As some of the comments deduced, we sometimes used a food delivery app so that no one person had the responsibility of collecting the food, but there always seemed to be one person who ended up with the wrong order/had their order forgotten by the restaurant. The larger the order, the more issues we had! Payment/change was still a challenge as well (why doesn’t everyone do e-transfer now??) I did start to say that I had errands at lunch — worked like a charm! I only had to excuse myself a couple times before it became a non-issue.
All in all, I’m really happy with the new situation – thanks again to you and the wonderful AAM community!
3. Getting info from an unresponsive HR department at my new job (#3 at the link)
I took your advice and reached out to my soon-to-be manager directly and tried my best to use direct but non-accusatory language about still not having details about my start time or on-boarding schedule. She was apologetic and responsive, which put me at ease. I finally heard from HR the Friday before my Monday start date at the very end of the day with a start time and orientation information.
Some of the commenters suggested that this could be a red flag pointing to some dysfunction in the organization, and now that I’ve been on the job for a couple months, I can confirm that is definitely the case- at least with the HR department. There were actually three other new employees that started on the same day I did that all said they had the same frustrating experience with them. We all were disappointed about starting off on a somewhat-bad foot.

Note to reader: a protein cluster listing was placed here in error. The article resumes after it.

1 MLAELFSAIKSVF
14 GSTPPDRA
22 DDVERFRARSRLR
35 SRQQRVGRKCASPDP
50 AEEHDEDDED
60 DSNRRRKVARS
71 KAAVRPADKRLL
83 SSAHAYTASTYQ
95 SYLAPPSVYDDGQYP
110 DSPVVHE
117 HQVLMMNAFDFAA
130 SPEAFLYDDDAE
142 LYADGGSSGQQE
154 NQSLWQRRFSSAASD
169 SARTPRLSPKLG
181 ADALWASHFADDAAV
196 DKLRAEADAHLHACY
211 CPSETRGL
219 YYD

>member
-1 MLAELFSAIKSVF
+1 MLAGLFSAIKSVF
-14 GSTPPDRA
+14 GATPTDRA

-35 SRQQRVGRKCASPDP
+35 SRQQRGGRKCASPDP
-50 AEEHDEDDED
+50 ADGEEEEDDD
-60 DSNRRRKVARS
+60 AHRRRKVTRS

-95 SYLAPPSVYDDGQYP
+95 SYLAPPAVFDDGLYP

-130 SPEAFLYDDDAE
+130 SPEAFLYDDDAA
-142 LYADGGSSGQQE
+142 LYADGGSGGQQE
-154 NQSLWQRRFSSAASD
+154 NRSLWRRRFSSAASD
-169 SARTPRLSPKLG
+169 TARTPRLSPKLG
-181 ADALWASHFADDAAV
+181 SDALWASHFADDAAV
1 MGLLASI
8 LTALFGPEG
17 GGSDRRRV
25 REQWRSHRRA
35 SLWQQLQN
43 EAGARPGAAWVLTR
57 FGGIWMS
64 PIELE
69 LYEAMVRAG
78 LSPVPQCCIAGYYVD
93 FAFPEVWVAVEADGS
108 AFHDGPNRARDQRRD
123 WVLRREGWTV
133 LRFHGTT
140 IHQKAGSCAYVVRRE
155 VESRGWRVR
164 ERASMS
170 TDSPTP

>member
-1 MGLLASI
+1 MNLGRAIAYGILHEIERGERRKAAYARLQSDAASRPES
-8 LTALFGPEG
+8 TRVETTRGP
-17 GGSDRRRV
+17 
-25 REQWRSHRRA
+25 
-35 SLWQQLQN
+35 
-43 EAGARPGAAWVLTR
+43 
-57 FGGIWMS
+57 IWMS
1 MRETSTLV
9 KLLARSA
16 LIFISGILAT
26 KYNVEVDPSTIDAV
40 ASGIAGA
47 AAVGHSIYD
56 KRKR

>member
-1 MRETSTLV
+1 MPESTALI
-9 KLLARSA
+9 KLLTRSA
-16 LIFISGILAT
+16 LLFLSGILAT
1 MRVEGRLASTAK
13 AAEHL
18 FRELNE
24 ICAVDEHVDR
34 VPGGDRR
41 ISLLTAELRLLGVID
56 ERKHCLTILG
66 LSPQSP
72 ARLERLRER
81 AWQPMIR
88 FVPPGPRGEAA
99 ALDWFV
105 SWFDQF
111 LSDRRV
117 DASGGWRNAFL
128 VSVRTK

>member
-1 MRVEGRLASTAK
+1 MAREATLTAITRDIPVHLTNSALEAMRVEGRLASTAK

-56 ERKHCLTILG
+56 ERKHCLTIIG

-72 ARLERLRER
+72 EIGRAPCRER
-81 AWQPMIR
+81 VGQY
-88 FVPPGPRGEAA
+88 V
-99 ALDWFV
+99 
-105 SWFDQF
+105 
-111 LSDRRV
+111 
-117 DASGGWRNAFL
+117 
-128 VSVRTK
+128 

The good news is the organization really seems to value feedback, and I’ve been able to share my experience twice now. Once at the end of the two-week on-boarding with the head of operations and once with my direct manager at my 30-day check in. Last week at an all-hands meeting they shared some on-boarding updates, so hopefully my feedback will help make other new employee’s transitions a little smoother.
4. How do I explain a lengthy absence from work after my estranged husband’s suicide? (#4 at the link)
Firstly I want to say thank you to everyone who responded so kindly and sensitively to my post. It really helped to read your replies on what was a very challenging day. I didn’t get the opportunity to ask my manager to relay the information beforehand, but I found a form of words that helped me through; for the first day I mostly stuck to saying “I’ve been on compassionate leave,” when people asked about my absence, which was sufficient to infer that I didn’t want to discuss it further. As the days went on, I gradually told people what had happened when I felt able to (we are a close and supportive team that takes an interest in what’s going on in other’s lives without being intrusive, so it wasn’t weird to do this). One section gave me a lovely card to say how sorry they were, which I still have on my desk. Everyone else gave me space and support. My line manager, who always checks in with me weekly anyway, gave over a portion of our meetings to talk about how I was coping over the next few months, and I continued to receive counseling through work until October this year.
The kids and I are now doing well and looking forward to our first fear-free Christmas.